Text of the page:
Quick Guide: Choose Mi Unlock Status and tap through, turn off Wi-Fi and turn on Mobile Data, log into the Mi account, then go back a screen and press the button

NOW it was time to use the Mi Unlock App. I opened it up, signed in to the Mi Account, and received a verification SMS on the phone. Verification dealt with, I turned off the phone, logged it into fastboot, use the USB to connect to the PC, and press Unlock. Success! Well, sort of. I get told I need to wait 168 hours before I can unlock the bootloader, but progress is progress.

Quick Guide: Open up the Mi Unlock App and sign in, shut down your phone, hold Volume Down + Power to enter Fastboot. Then connect your phone to PC using USB cable and click "Unlock"

Waiting 168 hours (7 days) to play with a new toy is difficult. I also had to make sure I kept using the device during this time. I browsed reddit and mi community for a few minutes a day and played a bit of tetris. Other than that the phone was left on but idle. This is an example of bare minimum usage because A: I'm not really a phone person, I'm a PC person, and B: At this point I am referring to my phone as 'the spy machine' due to just how utterly violating of privacy I know this thing to be. Thus the degoogling.

After waiting the requisite amount of time it was time to ACTUALLY unlock the bootloader. At this point I was regretting not buying a Motorola G7, but I couldn't have purchased one new anyway.

So again, I open the Mi Unlock App, sign in, boot the phone into fastboot, and plug that sucker in. Press Unlock. Success! Actual success this time, bootloader is unlocked. It reboots and has a little unlock symbol at the bottom of the screen. When the phone boots up, it asks for my Mi Account password before it will set up the OS again. No problem.

Quick Guide: Repeat the previous Unlocking procedure, then enter your Mi Password into the phone if it asks

Now it was time for TWRP. Developer Options and both kinds of USB Debugging had been reset after unlocking the bootloader, so they all had to be enabled again.

I copy the TWRP recovery image into my platform-tools folder and open a command prompt in said folder. I connect my phone to the PC, and in the command window I type
Code:
adb devices
. It lists the devices, which is to say none. Freaking what.

I read a couple of guides. Okay, drivers are needed. The Mi Unlock App straight up came with the necessary drivers so, double clicky the USB drivers exe and boom. All fixed.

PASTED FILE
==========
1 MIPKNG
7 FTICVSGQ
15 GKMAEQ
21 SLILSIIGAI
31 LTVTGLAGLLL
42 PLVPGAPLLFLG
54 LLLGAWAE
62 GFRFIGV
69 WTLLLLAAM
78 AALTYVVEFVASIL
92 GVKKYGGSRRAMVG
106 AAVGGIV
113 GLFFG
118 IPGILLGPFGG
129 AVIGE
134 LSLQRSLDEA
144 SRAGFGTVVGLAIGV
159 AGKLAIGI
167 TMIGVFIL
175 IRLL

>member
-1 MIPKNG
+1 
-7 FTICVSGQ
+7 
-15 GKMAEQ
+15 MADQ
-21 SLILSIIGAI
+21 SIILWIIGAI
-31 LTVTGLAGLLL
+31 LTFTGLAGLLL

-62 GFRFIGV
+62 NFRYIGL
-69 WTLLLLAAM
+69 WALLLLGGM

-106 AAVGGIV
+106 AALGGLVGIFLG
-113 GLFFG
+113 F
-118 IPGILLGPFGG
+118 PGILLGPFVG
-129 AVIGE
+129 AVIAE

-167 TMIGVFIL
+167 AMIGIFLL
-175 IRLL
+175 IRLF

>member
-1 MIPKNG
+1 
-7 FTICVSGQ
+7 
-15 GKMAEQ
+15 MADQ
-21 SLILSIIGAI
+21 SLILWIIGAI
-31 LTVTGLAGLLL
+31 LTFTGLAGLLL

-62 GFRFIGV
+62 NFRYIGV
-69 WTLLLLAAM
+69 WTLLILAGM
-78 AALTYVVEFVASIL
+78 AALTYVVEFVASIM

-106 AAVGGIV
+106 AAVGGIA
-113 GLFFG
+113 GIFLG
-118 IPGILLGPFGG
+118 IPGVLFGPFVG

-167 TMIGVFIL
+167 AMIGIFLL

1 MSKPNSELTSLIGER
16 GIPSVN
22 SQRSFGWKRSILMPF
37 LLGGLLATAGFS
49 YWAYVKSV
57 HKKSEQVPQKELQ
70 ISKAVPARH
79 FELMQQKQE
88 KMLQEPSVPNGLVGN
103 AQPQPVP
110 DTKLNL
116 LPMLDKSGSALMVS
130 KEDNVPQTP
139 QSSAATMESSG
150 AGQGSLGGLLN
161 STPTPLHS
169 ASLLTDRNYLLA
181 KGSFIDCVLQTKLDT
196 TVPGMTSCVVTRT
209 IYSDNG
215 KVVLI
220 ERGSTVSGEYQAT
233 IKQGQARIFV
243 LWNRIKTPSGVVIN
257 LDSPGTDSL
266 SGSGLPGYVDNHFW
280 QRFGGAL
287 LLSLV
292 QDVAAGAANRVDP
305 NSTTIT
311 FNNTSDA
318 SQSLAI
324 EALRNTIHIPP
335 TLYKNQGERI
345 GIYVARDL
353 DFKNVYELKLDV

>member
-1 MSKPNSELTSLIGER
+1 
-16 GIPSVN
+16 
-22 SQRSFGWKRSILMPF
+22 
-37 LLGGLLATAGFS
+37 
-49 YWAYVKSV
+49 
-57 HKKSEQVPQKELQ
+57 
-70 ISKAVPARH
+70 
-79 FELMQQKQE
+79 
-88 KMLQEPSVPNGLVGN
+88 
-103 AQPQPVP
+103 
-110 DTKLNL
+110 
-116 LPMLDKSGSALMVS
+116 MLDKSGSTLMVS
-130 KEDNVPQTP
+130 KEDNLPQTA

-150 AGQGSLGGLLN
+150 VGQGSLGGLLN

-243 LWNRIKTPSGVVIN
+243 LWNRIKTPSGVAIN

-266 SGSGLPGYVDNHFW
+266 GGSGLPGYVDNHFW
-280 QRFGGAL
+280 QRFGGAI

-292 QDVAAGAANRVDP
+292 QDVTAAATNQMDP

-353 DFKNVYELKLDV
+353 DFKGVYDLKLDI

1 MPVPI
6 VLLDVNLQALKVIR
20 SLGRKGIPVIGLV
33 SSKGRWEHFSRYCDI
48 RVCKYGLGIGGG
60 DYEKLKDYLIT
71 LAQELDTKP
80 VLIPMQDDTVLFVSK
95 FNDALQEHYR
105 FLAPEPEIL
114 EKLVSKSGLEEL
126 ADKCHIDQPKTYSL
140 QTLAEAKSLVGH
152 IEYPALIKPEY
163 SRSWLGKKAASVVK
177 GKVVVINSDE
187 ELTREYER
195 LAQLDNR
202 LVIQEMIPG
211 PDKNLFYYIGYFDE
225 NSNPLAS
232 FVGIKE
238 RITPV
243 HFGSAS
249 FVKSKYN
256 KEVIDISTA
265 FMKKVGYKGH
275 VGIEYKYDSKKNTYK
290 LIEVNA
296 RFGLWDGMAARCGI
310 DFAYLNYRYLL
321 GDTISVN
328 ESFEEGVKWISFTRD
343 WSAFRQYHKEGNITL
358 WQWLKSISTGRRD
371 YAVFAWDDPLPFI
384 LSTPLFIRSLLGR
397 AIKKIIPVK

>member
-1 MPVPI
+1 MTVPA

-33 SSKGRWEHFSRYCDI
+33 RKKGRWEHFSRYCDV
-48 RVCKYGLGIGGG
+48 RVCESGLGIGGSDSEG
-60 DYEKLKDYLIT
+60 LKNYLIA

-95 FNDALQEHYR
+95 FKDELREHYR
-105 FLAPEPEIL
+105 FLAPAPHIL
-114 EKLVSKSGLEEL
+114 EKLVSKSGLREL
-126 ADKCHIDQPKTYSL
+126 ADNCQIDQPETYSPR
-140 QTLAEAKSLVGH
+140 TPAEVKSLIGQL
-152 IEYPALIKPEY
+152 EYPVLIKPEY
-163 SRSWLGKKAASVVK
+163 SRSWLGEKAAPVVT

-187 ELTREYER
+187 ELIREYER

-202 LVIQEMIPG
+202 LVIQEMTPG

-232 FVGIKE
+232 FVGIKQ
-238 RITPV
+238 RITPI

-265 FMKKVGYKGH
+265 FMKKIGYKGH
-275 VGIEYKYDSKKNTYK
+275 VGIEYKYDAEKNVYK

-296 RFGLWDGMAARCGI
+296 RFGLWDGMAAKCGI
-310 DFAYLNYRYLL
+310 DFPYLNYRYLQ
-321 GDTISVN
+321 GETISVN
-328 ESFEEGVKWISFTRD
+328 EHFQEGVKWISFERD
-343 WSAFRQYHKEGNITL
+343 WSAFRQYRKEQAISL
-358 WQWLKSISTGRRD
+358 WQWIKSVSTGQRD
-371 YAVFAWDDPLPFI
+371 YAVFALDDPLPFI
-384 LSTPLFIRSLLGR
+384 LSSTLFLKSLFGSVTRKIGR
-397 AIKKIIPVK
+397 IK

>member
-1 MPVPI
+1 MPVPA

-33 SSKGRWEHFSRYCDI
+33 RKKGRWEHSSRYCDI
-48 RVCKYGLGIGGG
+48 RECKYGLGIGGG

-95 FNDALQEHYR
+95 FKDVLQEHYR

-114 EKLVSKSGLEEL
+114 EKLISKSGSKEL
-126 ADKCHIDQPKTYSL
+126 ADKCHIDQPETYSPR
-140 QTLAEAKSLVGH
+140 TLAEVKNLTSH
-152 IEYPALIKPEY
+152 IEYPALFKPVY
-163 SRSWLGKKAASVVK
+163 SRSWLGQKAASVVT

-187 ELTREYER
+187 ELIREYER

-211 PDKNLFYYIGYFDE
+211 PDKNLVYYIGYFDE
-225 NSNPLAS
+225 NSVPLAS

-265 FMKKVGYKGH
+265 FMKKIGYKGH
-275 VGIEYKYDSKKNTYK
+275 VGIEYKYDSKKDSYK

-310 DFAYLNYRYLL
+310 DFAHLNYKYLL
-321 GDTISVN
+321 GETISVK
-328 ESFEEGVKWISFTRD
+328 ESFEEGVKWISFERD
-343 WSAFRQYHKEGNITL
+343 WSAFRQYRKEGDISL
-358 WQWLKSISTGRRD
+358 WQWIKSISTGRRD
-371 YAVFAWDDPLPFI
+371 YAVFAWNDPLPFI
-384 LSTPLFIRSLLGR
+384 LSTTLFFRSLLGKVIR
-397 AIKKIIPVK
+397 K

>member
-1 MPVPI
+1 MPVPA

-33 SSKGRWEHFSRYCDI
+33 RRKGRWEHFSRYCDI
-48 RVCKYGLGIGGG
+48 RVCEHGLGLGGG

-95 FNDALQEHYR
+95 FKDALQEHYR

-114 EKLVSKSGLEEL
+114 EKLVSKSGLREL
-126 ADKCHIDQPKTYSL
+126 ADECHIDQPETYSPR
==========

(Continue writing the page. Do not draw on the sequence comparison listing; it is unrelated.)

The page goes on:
Code:
adb devices
now lists my phone and it's unauthorized. Back to the phone, allow this computer and press the checkbox for always allow it. Now it's authorized.

Quick Guide: Install your goddamn USB drivers

Now that ADB is working it's time to install TWRP. I reboot the phone into fastboot using the command window with
Code:
adb reboot bootloader
. I'm not sure its actually necessary to boot into fastboot this way, I'm pretty sure doing it manually while it's plugged in works just fine, but that's what the guide said and at this point I am too nervous to deviate.

Alright, now the phone is in fastboot and I still have a command window up. I make sure the device is still connected with
Code:
adb devices
Nothing. Okay what now, oh, oopsie. Turns out that's the wrong command when in fastboot. Okay
Code:
fastboot devices
That's much better.

Now I type
Code:
fastboot flash recovery twrp-3.4.0-1-ginkgo.img
Successfully flashed, now to boot into it.
Code:
 fastboot boot twrp-3.4.0-1-ginkgo.img
The phone booted into TWRP! I am excited, I'd never gotten this far before.

Quick Guide: Boot into fastboot. Check the connection with
Code:
fastboot devices
Flash the recovery with
Code:
fastboot flash recovery <yourrecoveryname>.img
Boot into the recovery with
Code:
fastboot boot <yourrecoveryname>.img

With TWRP flashed it was time for LineageOS. This was a little odd because to install it, the guide said to 'sideload' the zip file, and I had no idea what this actually meant. But, it had step by step instructions, and you don't learn unless you try. Onwards I went.

First, I move the LineageOS zip file to my platform-tools directory. Then I use TWRP to make a backup, then I head back to the home screen, press wipe, and format data. Don't ask me why I did this, it was in my guide and I'm pretty sure a youtube video told me to. I don't think this step is necessary, and quite frankly the_weird_aquarian's guide says it's not recommended.